By Edith Wharton, introduction by Lavinia Spaldingby Lavinia Spalding google+
A trailblazer among American women at the turn of the century, Edith Wharton set out in the newly invented "motor-car" to explore the cities and countryside of France. As the Whartons embark on three separate journeys through the country in 1906 and 1907, accompanied first by Edith’s brother, Harry Jones, and then by Henry James, Edith is enamored by the freedom that this new form of transport has given her. With a keen eye for architecture and art, and the engrossing style that would later earn her a Pulitzer Prize in fiction, Wharton writes about places that she previously “yearned for from the windows of the train."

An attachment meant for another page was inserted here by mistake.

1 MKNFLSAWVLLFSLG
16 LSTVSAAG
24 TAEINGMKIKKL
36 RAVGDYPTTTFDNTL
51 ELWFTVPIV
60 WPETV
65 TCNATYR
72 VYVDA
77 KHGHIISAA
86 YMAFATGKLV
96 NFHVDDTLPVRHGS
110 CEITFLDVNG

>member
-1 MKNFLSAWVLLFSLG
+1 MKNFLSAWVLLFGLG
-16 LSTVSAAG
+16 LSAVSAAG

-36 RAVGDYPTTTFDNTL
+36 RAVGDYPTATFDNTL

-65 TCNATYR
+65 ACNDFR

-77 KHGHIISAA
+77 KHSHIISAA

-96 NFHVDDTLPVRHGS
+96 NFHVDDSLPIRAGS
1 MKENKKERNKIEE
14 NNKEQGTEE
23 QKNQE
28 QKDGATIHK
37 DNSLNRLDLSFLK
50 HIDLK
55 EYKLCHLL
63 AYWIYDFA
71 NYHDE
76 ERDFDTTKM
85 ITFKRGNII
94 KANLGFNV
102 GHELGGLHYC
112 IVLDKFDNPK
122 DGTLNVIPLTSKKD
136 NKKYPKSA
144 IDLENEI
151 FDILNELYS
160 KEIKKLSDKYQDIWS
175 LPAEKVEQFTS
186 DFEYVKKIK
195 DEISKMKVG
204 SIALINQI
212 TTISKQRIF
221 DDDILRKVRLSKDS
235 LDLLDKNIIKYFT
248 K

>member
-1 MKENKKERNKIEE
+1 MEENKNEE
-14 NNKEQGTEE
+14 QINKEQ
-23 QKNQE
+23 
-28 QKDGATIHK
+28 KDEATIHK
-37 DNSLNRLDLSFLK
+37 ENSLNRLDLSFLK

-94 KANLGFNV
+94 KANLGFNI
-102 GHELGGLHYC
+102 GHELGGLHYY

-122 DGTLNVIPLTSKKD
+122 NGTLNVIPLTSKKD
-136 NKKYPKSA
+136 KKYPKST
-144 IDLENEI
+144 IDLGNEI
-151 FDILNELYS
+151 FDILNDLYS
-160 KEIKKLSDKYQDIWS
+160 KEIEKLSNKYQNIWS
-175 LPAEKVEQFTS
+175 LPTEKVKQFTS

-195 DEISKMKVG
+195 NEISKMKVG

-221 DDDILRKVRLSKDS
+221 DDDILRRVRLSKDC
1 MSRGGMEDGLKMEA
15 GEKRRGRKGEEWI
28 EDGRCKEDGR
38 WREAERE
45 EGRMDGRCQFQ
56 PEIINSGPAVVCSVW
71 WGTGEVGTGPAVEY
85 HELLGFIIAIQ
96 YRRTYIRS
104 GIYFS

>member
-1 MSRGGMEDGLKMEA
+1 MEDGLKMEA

Now published for the first time as an illustrated eBook with photographs reproduced directly from the 1908 first edition, and newly introduced by travel writer Lavinia Spalding, the Restless Books edition of A Motor-Flight Through France will inspire current and future generations of readers and adventurers.
"Those who have been charmed with Mrs. Wharton's novels will not be disappointed by her venture into the unfamiliar role of a travel writer." ”
New York Times, 1908
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Henceforth I ask not good-fortune, I myself am good-fortune, henceforth I whimper no more, postpone no more, need nothing.” –Walt Whitman